PAUL DUNNE was not the youngest golfer to succeed at Close House during British Masters week – just ask the 11-year-old who beat Ryder Cup star Graeme McDowell.

Before Dunne, the 24-year-old Irishman who won the £500,000 prize on Sunday after finishing three shots clear of Rory McIlroy, had claimed his first Tour title, Andrew Griffiths had already shone on the Northumberland tee boxes.

Griffiths will never forget what happened at the plush venue after things just got better and better for him whenever he walked out onto the course.

Not only did Griffiths win his age category at the Junior British Masters played on the Filly Course at the beginning of the week, he then got to mix it with the stars and even beat one of them over the next few days.

After winning the Under-12s category and collecting a special edition Ping carry bag boasting a British flag, the Year 7 student then got to caddy for Lee Westwood during the Hero Challenge.

Griffiths, a Year 7 golf scholar at Ryton’s Thorp Academy where he has started to work with European Tour golfer Graeme Storm, was then asked to go and work with Nick Dougherty at the Sky Swing Zone in front of the cameras.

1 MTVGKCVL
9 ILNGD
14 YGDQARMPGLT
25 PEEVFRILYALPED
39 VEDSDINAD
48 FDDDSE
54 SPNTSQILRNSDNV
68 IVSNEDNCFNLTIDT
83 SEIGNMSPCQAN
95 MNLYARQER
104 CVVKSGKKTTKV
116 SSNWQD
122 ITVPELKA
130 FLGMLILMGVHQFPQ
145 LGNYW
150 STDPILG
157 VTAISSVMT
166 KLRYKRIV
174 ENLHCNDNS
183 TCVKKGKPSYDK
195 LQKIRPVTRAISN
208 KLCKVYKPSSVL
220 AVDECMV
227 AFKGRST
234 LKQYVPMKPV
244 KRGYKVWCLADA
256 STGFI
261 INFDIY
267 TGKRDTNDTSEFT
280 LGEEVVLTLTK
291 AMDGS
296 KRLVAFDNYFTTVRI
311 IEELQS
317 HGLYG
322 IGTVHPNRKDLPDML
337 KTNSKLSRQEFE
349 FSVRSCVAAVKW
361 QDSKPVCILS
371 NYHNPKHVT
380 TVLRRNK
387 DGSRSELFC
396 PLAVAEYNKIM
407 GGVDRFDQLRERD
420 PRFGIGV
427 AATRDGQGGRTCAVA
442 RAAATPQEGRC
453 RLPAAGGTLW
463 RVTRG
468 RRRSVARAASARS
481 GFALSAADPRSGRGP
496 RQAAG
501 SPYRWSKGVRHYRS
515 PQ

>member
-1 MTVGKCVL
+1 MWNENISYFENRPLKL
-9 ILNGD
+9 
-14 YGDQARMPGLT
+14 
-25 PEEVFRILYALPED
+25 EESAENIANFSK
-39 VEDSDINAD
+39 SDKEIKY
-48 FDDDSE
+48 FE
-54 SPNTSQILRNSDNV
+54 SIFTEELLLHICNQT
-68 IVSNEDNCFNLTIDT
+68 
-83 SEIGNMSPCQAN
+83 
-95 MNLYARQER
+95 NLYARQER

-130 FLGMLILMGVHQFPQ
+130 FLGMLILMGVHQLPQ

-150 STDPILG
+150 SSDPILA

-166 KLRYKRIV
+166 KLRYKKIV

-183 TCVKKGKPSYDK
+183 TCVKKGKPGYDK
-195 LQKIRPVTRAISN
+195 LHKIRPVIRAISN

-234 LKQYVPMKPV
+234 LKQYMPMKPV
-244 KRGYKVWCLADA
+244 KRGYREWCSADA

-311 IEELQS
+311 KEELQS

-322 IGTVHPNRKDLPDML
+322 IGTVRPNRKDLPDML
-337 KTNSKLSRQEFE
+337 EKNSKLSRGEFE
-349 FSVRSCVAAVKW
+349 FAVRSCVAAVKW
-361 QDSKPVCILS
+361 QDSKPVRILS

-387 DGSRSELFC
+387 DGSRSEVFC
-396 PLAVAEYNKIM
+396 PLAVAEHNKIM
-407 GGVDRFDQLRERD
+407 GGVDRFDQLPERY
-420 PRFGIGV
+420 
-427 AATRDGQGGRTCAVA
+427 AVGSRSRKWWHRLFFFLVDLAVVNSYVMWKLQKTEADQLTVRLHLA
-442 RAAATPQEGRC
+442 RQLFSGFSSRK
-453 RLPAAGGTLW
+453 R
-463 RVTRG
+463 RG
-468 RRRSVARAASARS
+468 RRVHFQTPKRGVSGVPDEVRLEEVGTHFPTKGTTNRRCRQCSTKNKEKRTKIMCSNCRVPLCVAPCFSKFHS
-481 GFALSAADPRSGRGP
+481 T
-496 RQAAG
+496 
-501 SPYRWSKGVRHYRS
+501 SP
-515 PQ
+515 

The experience didn’t stop there. The youngster, from Seaton Delaval, was then invited to take on McDowell in the Beat the Pro … and he sensationally managed to beat the former US Open champion.

Griffiths, who plays off 22, said: “It was just fantastic. Lee Westwood congratulated me when I won my category at the Junior Masters, then I got to carry his bag when he played alongside Miguel Angel Jimenez on the night in front of lots of people at the Hero Challenge. I was quite nervous and got a ball off him.

“I also got to meet Rory McIlroy on the Wednesday because my friend, Henry Joynson, won the overall category in the Junior Masters so he got to meet him at the Pro-Am. I was with him.

“Then I got to do the interview with Sky Sports and play with Graeme McDowell. I was really happy. It was a really nice experience.

“Graeme was a really nice man. He helped me to line up my putt and I beat him on that fifth hole, over the water, and there was plenty people watching. You can watch it on the internet. He didn’t need to do that, he was really nice.

“There was a lot of pressure when I was on the tee, but it felt good. It’s made me feel like I can handle things now. I want to be a professional golfer when I am older and this has made me want to do it even more.”